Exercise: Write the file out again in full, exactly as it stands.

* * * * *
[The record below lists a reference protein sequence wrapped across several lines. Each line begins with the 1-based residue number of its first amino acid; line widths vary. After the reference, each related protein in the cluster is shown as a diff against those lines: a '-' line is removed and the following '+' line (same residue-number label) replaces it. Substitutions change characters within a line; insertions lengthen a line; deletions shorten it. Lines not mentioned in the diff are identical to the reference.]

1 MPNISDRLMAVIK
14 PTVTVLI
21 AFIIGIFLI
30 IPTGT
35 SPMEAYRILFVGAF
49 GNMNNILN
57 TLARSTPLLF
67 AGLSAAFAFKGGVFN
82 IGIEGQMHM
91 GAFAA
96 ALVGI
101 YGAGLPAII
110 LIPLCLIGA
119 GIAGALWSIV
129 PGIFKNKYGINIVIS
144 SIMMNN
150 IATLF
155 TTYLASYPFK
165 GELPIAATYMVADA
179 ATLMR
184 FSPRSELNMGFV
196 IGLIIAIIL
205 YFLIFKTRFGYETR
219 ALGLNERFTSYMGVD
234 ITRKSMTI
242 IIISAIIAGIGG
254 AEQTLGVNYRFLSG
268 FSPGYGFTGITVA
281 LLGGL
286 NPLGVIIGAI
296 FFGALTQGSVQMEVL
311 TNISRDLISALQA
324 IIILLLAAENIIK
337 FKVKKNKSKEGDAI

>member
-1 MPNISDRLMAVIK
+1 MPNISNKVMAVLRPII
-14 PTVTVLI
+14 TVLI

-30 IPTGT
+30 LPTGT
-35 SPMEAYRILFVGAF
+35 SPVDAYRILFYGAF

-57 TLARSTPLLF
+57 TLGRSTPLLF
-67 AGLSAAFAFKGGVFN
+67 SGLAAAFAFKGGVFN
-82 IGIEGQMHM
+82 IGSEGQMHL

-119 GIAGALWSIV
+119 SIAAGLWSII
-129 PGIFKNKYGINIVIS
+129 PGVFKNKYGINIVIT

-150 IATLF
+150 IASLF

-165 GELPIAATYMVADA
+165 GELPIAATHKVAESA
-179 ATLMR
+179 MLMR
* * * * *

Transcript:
[The record below lists a reference protein sequence wrapped across several lines. Each line begins with the 1-based residue number of its first amino acid; line widths vary. After the reference, each related protein in the cluster is shown as a diff against those lines: a '-' line is removed and the following '+' line (same residue-number label) replaces it. Substitutions change characters within a line; insertions lengthen a line; deletions shorten it. Lines not mentioned in the diff are identical to the reference.]

1 MPNISDRLMAVIK
14 PTVTVLI
21 AFIIGIFLI
30 IPTGT
35 SPMEAYRILFVGAF
49 GNMNNILN
57 TLARSTPLLF
67 AGLSAAFAFKGGVFN
82 IGIEGQMHM
91 GAFAA
96 ALVGI
101 YGAGLPAII
110 LIPLCLIGA
119 GIAGALWSIV
129 PGIFKNKYGINIVIS
144 SIMMNN
150 IATLF
155 TTYLASYPFK
165 GELPIAATYMVADA
179 ATLMR
184 FSPRSELNMGFV
196 IGLIIAIIL
205 YFLIFKTRFGYETR
219 ALGLNERFTSYMGVD
234 ITRKSMTI
242 IIISAIIAGIGG
254 AEQTLGVNYRFLSG
268 FSPGYGFTGITVA
281 LLGGL
286 NPLGVIIGAI
296 FFGALTQGSVQMEVL
311 TNISRDLISALQA
324 IIILLLAAENIIK
337 FKVKKNKSKEGDAI

>member
-1 MPNISDRLMAVIK
+1 MPNISNKVMAVLRPII
-14 PTVTVLI
+14 TVLI

-30 IPTGT
+30 LPTGT
-35 SPMEAYRILFVGAF
+35 SPVDAYRILFYGAF

-57 TLARSTPLLF
+57 TLGRSTPLLF
-67 AGLSAAFAFKGGVFN
+67 SGLAAAFAFKGGVFN
-82 IGIEGQMHM
+82 IGSEGQMHL

-119 GIAGALWSIV
+119 SIAAGLWSII
-129 PGIFKNKYGINIVIS
+129 PGVFKNKYGINIVIT

-150 IATLF
+150 IASLF

-165 GELPIAATYMVADA
+165 GELPIAATHKVAESA
-179 ATLMR
+179 MLMR